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I have been finding a few drops of brake fluid on top of the reservoir after longer cruises. I only have 470 miles on the car.

My guess is that it might have been overfilled at the factory. The level is at the top of the little "MAX" arrow. I think when the fluid gets hot, it expands, then weeps out between the top of the reservoir and the cap.

Now that I've monitored this for a few weeks, I am going to take a little bit of fluid out and bring it down to the point (or bottom) on the MAX arrow.

Anyone else experience this?
 

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Unfortunately this seems to be a fairly common thing with some S197 Mustangs. My old 05 did this. Last time I took my 05 in regarding the brake fluid issue the service manager told me the official Ford solution. Their solution... just like you indicated they recommended that the dealer lower the brake fluid level a little.

If I recall correctly I finally resolved the problem by installing an appropriately sized o-ring inside the brake reservoir cap.
 

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I had the same drops. I opened and wiped out the cap a couple of times and it always seemed loose to me. I tried putting it on from a couple of different starting points and I found an orientation that was tighter and I haven't gotten any more drops.
 

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Big Daddy said:
Is it the same reservoir or is this something Ford did not get right the second time?
Not sure if it is the matching number reservoir between the 2 years but they appear simlar.... I just figured the brake seriving guy/gal on the assembly line overfilled them just a little....


This has nothing to do with the excess fluid on our new cars but a little info when the pads require changing;
As the pads wear and the calpers pistons move out the fluid level will drop and will require servicing.

This addition of fluid will come back to haunt you, because when you replace the worn out pads with the "C" clamps depressing the caliper pistons, the fluid will be pushed back into the reservior causing the excess fluid to be released out the vent in the cap....

Best thing to do is to drain/bleed the fluid when pads are changed replaceing the old nassty fluid with clean, new, dry fluid. In fact it is recommeded that brake fluid should be replaced every 5 years because of mosture, heat and dirt. I replace my DOT 3 with DOT 4, DOT 4 will mix with DOT 3, and has higher boiling point so hard braking will not be as much of problem with DOT 4 (like on road course, or delievering the mail).....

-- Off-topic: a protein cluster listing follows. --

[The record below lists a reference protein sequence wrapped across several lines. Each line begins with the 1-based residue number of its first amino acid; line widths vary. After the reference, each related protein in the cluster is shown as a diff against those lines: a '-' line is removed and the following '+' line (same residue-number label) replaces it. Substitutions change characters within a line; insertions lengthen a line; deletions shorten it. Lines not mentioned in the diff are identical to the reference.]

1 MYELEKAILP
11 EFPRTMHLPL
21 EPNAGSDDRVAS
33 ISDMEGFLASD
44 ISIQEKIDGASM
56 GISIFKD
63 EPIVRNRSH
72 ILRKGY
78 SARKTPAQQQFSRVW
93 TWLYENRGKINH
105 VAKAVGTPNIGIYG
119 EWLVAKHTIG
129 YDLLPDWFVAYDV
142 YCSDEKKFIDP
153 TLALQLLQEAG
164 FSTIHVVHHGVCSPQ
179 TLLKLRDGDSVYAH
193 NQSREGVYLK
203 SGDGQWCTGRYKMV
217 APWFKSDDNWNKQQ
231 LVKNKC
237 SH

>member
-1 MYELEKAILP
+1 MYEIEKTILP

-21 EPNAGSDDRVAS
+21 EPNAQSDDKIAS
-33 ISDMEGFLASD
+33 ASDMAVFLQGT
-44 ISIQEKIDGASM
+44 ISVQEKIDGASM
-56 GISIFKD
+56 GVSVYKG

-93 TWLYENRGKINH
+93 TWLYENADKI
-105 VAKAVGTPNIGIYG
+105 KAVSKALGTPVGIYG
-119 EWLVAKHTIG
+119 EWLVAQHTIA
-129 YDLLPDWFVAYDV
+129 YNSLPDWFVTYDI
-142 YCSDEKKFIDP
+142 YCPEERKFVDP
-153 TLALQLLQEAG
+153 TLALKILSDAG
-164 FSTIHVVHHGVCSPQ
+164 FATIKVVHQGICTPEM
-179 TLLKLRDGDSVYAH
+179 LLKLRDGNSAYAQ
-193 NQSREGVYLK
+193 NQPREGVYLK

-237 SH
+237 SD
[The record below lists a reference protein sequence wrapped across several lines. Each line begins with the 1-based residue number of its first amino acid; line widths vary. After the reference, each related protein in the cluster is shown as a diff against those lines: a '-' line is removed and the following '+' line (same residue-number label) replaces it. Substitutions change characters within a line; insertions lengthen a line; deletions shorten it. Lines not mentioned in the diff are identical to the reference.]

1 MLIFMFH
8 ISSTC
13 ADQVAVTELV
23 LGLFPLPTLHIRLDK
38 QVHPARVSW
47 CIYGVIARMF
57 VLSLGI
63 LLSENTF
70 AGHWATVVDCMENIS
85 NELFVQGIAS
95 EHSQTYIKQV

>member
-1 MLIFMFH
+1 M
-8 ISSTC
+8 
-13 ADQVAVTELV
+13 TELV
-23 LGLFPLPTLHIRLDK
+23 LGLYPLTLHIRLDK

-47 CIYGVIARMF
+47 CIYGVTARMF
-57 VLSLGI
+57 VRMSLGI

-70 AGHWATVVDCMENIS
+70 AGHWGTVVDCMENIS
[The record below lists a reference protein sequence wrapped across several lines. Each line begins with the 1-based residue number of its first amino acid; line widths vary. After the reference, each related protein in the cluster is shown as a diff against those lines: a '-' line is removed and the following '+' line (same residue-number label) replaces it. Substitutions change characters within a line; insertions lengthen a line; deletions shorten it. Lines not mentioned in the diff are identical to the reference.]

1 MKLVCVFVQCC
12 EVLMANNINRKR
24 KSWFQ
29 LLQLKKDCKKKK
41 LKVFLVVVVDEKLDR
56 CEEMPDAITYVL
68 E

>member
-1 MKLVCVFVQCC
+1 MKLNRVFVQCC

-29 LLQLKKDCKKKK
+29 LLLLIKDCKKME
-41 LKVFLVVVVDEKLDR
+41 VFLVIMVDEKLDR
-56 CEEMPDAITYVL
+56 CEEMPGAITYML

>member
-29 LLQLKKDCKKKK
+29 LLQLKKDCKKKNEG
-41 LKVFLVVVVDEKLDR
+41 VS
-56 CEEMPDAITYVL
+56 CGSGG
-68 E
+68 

I put DOT 4 in my CVPI because it was mail car because about half way though the mail route my brakes where being cooked
and DOT 3 in it was causing a spongey peddle, swapped over to DOT 4 and that issue went away.

DOT 5 will not mix with DOT 3 or 4 will require complete flushing of brake system to use, high end high performance and race cars use DOT5


JUSSSSST a little brake information... sorry
 

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Jimmy Ray said:
This addition of fluid will come back to haunt you, because when you replace the worn out pads with the "C" clamps depressing the caliper pistons, the fluid will be pushed back into the reservior causing the excess fluid to be released out the vent in the cap....
Oooh - you should NEVER push the fluid "back up into the system" - ever.

That's what the bleeder-screw is for: crack it whenever you're "pushing back" any pads or calipers.

I've seen perfectly-functioning ABS units suddenly fail after the mechanic did this, and heard tales of mechanics replacing ABS units over and over and over because they're using the unit as an expensive "filter" for old fluid and line-debris.

ALWAYS use the bleeder screw - even in non-ABS-equipped vehicles.
 

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The caps are vented, so if the reservoir is slightly over filled, and brake fluid warm from engine compartment heat etc, it's not unusual for some to have a chance to weep through the cap vent
 

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JC2954 said:
Oooh - you should NEVER push the fluid "back up into the system" - ever.

That's what the bleeder-screw is for: crack it whenever you're "pushing back" any pads or calipers.

I've seen perfectly-functioning ABS units suddenly fail after the mechanic did this, and heard tales of mechanics replacing ABS units over and over and over because they're using the unit as an expensive "filter" for old fluid and line-debris.

ALWAYS use the bleeder screw - even in non-ABS-equipped vehicles.
Been doing that way for YEARS, figured it wasn't good for the master cylinder, didn't think of the ABS guess I have been lucky.... I still would rather drain and replace with new fliud anyway....
 
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